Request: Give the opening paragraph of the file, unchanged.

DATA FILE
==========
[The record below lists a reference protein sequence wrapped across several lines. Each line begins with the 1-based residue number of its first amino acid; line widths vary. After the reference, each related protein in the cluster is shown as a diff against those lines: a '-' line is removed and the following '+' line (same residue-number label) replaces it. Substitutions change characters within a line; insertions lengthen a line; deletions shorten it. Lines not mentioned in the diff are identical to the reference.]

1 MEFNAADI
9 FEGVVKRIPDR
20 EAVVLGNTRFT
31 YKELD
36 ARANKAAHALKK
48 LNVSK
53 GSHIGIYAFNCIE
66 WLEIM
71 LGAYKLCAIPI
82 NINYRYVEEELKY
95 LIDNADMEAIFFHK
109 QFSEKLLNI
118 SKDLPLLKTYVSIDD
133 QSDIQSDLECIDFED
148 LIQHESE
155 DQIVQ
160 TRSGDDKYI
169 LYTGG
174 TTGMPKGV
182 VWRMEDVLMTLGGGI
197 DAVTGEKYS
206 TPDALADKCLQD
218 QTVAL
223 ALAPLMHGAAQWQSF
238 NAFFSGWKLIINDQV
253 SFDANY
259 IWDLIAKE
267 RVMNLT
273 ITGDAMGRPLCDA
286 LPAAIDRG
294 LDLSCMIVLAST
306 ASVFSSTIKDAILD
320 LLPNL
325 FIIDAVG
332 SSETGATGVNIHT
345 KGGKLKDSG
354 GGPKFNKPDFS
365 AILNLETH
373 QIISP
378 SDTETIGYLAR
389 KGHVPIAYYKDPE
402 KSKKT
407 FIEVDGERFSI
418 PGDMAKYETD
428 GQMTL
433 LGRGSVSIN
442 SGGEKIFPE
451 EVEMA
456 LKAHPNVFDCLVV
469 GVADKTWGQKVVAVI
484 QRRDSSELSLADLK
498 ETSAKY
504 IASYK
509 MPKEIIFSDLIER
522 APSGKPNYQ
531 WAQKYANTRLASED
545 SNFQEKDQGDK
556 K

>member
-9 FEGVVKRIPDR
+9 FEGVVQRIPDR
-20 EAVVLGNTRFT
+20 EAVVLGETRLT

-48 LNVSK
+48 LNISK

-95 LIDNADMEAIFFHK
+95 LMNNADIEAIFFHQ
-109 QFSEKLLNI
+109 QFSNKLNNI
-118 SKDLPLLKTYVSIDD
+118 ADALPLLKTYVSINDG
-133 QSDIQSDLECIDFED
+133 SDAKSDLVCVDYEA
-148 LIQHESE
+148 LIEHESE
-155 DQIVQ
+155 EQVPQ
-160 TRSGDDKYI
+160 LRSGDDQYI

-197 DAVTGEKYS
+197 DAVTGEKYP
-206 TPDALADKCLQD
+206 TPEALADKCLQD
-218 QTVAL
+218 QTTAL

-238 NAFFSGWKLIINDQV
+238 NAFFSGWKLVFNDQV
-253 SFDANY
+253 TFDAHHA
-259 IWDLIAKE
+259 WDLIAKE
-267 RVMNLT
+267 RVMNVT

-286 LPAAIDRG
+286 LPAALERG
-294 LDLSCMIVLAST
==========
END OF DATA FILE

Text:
[The record below lists a reference protein sequence wrapped across several lines. Each line begins with the 1-based residue number of its first amino acid; line widths vary. After the reference, each related protein in the cluster is shown as a diff against those lines: a '-' line is removed and the following '+' line (same residue-number label) replaces it. Substitutions change characters within a line; insertions lengthen a line; deletions shorten it. Lines not mentioned in the diff are identical to the reference.]